Personal Finance Do’s & Don’ts: Debt Management

“What can be added to the happiness of a man who is in health, out of debt, and has a clear conscience?”

~Adam Smith

 

Many of us fall into the debt trap unknowingly. Living paycheck to paycheck can be stressful. If we don’t learn to control our debt, it will control all our financial decisions. Here are a few dos and don’ts for debt management.

The Do’s

Pay your EMI on time

No matter how tough it seems, paying your dues on time is crucial. When you miss or delay a payment it affects your credit score. To make it worse, you fall deeper into the debt trap. Missing a deadline means you pay more interest in the long run. Banks offering loan moratoriums aren’t forgiving EMI payments. You end up paying a lot more in the long run.

 

Have a debt management plan

You should have a repayment plan from the day you take a loan. Many of us have more than one loan to deal with. Those deep in debt need to choose between the avalanche method and the snowball method. In the avalanche method, you tackle high-interest loans first and then come to lower interest rate loans. In the snowball method, you overcome smaller debts and gradually gain momentum to overcome bigger ones.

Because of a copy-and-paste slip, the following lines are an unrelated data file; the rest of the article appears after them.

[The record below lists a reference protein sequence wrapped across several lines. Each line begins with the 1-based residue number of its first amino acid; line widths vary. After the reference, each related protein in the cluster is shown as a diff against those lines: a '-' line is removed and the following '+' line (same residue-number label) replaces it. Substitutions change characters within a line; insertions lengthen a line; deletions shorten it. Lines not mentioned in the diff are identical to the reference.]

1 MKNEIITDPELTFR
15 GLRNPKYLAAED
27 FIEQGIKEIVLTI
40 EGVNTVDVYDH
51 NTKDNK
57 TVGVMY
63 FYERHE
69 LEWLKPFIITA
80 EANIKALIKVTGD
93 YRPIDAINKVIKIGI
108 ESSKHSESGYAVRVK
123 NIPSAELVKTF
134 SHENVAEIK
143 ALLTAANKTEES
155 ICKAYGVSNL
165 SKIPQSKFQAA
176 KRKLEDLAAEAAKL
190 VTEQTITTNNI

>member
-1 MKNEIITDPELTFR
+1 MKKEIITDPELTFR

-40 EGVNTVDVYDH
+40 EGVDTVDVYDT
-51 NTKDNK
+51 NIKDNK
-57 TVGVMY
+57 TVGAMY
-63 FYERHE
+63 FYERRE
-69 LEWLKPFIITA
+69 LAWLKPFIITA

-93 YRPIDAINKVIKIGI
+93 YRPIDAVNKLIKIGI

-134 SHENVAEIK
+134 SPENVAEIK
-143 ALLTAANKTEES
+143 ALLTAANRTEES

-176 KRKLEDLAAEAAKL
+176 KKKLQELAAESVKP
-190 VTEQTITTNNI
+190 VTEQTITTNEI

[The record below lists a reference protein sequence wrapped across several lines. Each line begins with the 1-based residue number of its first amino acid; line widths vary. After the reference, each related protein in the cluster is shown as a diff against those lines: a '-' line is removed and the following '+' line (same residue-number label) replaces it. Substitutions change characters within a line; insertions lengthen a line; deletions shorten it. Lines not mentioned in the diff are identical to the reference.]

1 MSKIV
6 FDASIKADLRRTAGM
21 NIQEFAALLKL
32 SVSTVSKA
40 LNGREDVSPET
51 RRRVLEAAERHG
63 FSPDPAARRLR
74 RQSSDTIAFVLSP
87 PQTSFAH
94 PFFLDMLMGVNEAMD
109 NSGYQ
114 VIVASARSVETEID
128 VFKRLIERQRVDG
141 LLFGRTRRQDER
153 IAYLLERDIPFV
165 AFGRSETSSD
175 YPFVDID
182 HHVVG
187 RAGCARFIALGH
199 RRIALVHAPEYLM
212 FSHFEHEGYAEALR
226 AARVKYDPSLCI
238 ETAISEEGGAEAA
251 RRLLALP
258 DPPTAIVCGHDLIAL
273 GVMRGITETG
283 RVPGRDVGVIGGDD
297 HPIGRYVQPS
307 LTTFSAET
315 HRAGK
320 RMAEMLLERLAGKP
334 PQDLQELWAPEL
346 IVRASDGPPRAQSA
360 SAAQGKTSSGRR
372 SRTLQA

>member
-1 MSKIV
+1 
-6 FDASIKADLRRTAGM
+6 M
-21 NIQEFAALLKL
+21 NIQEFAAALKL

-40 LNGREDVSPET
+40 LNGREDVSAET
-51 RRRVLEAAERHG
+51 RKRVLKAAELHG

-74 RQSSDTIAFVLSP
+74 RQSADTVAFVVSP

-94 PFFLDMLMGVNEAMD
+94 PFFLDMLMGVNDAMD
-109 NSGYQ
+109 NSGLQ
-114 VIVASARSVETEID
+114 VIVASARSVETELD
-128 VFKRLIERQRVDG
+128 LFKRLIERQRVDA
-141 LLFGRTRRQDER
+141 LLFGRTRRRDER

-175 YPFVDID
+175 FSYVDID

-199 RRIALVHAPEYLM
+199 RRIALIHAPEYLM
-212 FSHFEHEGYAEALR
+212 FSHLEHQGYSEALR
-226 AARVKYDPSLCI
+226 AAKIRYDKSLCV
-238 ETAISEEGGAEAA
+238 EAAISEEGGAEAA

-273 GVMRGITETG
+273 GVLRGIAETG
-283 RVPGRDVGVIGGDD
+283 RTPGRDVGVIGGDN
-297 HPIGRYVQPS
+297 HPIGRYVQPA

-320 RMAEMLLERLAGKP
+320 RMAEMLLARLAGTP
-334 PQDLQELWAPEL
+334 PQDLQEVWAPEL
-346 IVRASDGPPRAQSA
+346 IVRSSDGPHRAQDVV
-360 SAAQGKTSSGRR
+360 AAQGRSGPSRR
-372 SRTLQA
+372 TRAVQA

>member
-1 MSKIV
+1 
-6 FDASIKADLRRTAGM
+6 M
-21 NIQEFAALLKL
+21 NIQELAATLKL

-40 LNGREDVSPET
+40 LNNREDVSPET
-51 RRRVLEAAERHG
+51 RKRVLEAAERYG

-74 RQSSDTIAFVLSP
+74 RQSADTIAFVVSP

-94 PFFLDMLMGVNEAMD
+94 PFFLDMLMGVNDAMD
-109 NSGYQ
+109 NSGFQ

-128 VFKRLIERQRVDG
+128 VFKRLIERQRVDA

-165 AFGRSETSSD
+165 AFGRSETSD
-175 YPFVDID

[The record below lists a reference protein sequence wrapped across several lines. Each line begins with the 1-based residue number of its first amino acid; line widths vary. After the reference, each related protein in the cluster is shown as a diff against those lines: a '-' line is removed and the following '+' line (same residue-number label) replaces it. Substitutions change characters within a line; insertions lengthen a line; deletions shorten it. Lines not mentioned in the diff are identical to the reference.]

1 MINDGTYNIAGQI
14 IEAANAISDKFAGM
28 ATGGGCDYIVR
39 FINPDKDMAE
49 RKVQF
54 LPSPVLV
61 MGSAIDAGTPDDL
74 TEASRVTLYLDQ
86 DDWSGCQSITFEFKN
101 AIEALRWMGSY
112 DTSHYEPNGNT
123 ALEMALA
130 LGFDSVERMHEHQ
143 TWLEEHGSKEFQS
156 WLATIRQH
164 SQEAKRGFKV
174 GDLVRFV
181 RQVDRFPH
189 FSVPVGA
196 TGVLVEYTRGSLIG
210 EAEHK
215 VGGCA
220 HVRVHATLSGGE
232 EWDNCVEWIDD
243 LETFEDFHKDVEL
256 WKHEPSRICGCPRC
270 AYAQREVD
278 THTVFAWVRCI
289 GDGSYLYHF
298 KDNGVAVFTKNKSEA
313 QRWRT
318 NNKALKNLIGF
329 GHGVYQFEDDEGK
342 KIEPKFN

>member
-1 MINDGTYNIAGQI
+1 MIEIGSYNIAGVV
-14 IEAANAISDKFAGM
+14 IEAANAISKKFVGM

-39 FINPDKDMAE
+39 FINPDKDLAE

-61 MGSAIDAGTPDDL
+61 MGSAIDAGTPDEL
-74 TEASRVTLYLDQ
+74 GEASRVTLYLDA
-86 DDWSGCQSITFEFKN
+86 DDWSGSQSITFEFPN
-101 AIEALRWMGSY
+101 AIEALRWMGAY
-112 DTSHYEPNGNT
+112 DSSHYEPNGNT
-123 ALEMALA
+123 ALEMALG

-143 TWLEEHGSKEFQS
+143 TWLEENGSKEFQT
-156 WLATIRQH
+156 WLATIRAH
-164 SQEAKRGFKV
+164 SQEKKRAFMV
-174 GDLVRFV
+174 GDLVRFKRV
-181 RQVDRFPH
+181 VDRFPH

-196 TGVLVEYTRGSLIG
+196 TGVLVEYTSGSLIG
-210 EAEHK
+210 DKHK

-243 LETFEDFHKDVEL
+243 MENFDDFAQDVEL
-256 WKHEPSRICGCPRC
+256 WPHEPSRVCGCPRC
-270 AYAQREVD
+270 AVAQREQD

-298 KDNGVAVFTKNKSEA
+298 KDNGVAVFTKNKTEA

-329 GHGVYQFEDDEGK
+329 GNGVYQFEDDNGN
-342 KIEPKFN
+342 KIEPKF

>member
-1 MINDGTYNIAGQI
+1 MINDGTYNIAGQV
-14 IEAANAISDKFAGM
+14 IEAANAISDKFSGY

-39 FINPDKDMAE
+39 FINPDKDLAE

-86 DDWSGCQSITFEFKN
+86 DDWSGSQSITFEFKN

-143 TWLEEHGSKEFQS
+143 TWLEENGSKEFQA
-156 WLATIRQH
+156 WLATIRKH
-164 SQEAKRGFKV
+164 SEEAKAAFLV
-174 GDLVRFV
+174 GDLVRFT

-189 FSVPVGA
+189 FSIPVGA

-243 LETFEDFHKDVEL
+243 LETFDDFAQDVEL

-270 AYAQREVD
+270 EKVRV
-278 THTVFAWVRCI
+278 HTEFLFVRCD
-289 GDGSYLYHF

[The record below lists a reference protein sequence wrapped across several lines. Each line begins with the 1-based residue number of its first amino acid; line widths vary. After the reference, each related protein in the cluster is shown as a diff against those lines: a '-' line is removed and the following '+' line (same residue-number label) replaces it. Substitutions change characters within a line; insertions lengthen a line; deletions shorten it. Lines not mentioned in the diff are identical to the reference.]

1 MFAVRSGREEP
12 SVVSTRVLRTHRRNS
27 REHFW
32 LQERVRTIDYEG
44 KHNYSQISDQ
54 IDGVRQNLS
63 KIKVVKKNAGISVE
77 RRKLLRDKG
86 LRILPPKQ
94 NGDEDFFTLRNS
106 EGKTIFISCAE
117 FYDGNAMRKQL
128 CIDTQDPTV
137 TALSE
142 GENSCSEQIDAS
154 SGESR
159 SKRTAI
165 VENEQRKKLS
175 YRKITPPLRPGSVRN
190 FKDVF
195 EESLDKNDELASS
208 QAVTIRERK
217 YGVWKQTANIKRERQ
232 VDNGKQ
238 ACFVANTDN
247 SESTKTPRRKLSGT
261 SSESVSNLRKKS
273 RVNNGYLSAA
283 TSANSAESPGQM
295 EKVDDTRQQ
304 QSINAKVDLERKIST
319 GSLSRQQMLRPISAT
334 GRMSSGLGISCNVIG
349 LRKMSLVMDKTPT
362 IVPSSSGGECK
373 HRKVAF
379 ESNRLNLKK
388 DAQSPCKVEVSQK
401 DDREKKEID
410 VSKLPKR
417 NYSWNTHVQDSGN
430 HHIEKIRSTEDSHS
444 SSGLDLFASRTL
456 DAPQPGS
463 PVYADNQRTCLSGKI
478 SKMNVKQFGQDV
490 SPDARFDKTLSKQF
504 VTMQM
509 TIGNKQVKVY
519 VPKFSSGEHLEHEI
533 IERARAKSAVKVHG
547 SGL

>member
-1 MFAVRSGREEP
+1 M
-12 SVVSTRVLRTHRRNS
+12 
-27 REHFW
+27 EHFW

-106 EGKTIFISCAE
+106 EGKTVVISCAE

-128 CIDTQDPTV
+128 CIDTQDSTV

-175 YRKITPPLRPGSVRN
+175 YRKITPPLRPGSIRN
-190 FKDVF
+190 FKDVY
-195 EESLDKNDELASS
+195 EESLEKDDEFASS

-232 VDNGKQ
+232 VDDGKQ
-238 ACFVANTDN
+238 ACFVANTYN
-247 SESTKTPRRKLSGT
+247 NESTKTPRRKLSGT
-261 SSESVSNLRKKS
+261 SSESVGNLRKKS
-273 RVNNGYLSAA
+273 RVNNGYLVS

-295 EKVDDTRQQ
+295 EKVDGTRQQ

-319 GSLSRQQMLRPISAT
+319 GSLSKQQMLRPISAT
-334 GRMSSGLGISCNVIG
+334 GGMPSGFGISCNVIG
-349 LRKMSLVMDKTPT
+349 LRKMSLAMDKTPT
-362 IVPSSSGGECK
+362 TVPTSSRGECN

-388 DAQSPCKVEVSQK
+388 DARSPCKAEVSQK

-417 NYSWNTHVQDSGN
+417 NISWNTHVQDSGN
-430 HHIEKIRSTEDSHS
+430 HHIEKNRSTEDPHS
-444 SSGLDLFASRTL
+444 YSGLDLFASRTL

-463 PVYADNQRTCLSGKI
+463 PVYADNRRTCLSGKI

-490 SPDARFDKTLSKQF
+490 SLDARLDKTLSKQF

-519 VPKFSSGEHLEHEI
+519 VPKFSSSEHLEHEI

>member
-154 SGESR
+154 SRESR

Set A Borrowing Limit

It can be tempting to spend on credit, or you may have easy access to loans. Having an overall borrowing limit ensures that you are comfortably positioned to meet your debt obligations. Your liabilities are manageable if they are below a certain threshold. Financial stress arises from crossing limits.

 

The Don’ts

Neglect Saving

We tend to compartmentalise saving and debt management. In reality, they go hand in hand. One shouldn’t come at the cost of the other. Based on the market cycle, sometimes it’s more worthwhile to save and sometimes it’s more worthwhile to prepay loans. Even in a tight spot, there should be some level of long-term saving.

 

Borrow to close loans

The surest way to delay financial freedom is to borrow more. Only in certain extreme cases does debt consolidation work. In most cases, sitting down with a financial planner or debt management professional could effectively solve the problem. Refinancing may be a better alternative than debt consolidation.

 

Catch Financial Anxiety

Dealing with debt is daunting. At times, the bills and EMIs pile up like a mountain. There’s no money left to spend on yourself or save for a rainy day. Financial anxiety affects your mental, emotional, physical, and financial health. Remember there’s always a way out. Becoming debt free is a step by step process. It doesn’t happen overnight. Every achievement is worth celebrating.

 

“Success is not final, failure is not fatal: it is the courage to continue that counts.”
~ Winston Churchill

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